What can cause low back pain?
The most common causes of lower back pain that I see within my work are facet joint injuries, discogenic pain, and muscular issues. Let’s dive down into each of them:
Facet Joint Injuries
This and discogenic pain are probably the most common presentations that I tend to see, facet joint injuries are quite distinct in their presentations. On clinical testing clients won’t like to extend their back, and once you extend, rotate, and bend down to the side that is often their least favourite. People may often report that they don’t like laying on their sore side or on their back when trying to sleep at night and may roll onto their non sore side and potentially place a pillow between their knees. I would say this presentation is often a slower build up of symptoms over a few days but can present as an acute onset. It is unlikely that there is going to be any nerve pain referral with these presentations.
This is arguably the most common and most recognisable presentation for lower back pain. It is the classic presentation of a client who does not like to bend forwards and potentially has some nerve pain referral down their leg or into their hip. I would say in most cases this presentation has an acute onset where someone picked up a dish, a pen, or something from the floor and then had a sharp onset of pain. It’s important to remember that this sharp onset of pain isn’t the disc bulging right at that moment in time, but it more than likely is just an increase in pressure on what is a sensitive structure and the brain determines that it doesn’t want that so creates an acute pain response. Clinically these presentations often do not like to bend forwards, may present with nerve pain referral, and often find it difficult to find comfortable positions.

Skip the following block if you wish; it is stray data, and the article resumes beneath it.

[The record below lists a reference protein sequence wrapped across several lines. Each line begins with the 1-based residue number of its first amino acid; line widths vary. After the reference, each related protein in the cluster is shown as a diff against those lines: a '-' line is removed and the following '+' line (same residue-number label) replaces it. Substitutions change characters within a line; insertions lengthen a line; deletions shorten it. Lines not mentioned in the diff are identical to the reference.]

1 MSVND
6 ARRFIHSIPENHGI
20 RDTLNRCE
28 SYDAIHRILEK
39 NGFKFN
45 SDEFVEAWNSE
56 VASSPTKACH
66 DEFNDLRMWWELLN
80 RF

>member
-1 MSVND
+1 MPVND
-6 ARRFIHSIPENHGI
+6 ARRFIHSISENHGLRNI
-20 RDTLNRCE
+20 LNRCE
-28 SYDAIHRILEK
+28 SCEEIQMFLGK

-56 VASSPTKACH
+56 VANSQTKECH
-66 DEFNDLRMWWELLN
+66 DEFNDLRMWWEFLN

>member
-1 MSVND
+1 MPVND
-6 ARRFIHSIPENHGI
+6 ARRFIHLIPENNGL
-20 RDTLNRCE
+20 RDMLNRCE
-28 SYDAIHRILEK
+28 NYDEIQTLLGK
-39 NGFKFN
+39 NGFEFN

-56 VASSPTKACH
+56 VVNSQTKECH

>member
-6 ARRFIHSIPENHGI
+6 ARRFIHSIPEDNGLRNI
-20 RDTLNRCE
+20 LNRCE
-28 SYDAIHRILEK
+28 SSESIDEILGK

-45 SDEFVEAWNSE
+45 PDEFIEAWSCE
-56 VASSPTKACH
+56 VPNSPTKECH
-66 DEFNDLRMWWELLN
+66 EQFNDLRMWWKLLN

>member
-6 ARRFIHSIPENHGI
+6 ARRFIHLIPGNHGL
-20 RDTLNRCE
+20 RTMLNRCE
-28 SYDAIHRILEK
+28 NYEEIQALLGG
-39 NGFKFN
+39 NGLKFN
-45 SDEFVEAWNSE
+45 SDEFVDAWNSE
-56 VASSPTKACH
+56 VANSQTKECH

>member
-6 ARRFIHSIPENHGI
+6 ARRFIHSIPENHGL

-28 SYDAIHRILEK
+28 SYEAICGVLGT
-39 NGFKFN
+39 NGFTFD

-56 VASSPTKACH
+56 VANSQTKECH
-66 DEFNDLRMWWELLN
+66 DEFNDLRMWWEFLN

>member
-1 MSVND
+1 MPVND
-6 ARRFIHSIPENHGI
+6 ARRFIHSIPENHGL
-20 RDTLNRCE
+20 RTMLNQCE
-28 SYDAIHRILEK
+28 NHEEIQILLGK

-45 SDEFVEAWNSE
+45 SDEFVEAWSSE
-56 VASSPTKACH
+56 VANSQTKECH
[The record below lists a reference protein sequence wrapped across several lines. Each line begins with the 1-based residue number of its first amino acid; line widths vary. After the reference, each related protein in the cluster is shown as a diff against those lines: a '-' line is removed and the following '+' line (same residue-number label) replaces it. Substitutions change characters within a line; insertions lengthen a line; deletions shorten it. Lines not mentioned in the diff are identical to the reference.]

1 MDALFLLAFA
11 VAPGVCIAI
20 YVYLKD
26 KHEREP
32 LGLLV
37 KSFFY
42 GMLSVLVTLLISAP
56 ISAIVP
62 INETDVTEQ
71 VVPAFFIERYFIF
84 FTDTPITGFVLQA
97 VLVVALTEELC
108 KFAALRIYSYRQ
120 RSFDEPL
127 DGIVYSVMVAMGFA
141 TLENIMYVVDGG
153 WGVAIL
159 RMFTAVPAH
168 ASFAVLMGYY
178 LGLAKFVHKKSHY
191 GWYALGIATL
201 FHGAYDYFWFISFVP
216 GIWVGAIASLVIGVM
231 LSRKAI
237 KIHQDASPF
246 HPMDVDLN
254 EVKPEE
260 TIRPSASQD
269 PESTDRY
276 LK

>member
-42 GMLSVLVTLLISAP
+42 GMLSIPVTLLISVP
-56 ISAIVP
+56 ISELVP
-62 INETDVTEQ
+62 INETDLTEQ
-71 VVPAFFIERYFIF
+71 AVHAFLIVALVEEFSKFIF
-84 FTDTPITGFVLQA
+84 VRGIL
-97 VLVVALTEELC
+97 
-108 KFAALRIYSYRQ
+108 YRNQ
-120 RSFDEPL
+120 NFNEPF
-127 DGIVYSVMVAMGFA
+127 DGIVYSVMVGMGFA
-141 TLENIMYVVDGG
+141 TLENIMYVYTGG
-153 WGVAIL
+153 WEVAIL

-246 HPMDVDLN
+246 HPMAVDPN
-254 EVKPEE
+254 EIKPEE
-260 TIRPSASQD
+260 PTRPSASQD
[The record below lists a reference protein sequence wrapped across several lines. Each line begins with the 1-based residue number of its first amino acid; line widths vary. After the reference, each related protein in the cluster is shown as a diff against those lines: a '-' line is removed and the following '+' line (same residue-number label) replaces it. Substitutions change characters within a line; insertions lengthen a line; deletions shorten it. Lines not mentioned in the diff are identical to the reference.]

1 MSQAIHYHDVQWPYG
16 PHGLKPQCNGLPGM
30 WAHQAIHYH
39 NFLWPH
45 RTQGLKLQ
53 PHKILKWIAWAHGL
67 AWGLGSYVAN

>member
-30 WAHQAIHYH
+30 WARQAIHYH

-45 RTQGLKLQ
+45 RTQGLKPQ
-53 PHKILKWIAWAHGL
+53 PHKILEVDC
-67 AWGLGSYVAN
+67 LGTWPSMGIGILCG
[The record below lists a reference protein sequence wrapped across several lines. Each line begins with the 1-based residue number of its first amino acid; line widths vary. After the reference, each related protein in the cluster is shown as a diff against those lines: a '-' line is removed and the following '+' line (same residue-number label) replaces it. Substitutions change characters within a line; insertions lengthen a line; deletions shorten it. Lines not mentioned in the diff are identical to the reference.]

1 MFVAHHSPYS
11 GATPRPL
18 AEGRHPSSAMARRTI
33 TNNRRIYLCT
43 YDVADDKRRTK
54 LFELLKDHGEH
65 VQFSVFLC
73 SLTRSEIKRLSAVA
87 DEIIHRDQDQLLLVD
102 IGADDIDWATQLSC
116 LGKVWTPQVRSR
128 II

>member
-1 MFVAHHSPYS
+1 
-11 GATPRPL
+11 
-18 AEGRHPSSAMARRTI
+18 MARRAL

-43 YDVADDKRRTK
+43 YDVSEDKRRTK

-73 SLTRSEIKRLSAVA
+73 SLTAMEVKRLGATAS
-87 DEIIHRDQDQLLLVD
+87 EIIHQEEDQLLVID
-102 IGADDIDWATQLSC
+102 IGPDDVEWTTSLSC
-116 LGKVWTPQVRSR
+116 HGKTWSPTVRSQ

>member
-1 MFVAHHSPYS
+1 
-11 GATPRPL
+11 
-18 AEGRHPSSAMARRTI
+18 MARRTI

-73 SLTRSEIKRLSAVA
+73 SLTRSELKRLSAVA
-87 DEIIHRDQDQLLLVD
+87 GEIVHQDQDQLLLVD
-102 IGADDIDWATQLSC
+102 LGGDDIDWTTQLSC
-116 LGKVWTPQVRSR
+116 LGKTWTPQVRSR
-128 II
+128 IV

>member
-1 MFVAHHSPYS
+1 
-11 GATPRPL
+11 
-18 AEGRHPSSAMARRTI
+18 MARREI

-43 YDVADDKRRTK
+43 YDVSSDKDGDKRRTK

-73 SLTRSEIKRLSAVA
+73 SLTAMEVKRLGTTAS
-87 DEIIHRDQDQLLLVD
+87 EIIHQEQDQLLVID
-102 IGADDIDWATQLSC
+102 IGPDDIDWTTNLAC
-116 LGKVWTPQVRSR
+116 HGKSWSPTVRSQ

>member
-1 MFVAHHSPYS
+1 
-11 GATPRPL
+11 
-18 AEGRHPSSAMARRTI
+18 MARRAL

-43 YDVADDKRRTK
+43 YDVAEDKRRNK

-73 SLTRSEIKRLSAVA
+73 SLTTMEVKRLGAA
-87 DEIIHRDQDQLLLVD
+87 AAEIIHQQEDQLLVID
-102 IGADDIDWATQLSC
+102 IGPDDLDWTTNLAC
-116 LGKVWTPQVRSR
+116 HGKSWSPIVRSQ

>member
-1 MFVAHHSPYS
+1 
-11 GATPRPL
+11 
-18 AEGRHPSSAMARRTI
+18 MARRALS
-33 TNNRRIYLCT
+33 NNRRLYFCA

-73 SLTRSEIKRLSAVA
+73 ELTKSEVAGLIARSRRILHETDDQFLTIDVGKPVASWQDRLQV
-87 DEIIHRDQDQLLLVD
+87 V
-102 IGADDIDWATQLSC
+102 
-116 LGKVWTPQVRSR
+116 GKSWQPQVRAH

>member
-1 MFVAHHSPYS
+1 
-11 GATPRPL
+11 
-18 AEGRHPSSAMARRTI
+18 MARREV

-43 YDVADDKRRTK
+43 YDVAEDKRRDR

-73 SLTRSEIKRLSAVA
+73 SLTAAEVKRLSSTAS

I’m going to be a bit controversial here and rename something that I don’t like the name of, most cases of lower back pain are diagnosed as what’s called “non-specific lower back pain”. I totally understand why research indicates that it’s difficult to identify a structure but often we are able to identify a pattern to the symptoms as such I don’t really like calling it non-specific. But sometimes I get clients who don’t present with a particular pattern to their symptoms and present with acute muscular spasm around the lumbar spine, or present with increased tightness to the hip flexors, or gluteals, that may be altering movement and control around the pelvic and lumbar spine. These are just examples of some thing that may be labelled as “non-specific lower back pain” but things that I believe have a diagnosis and have a treatment plan and pathway to recovery.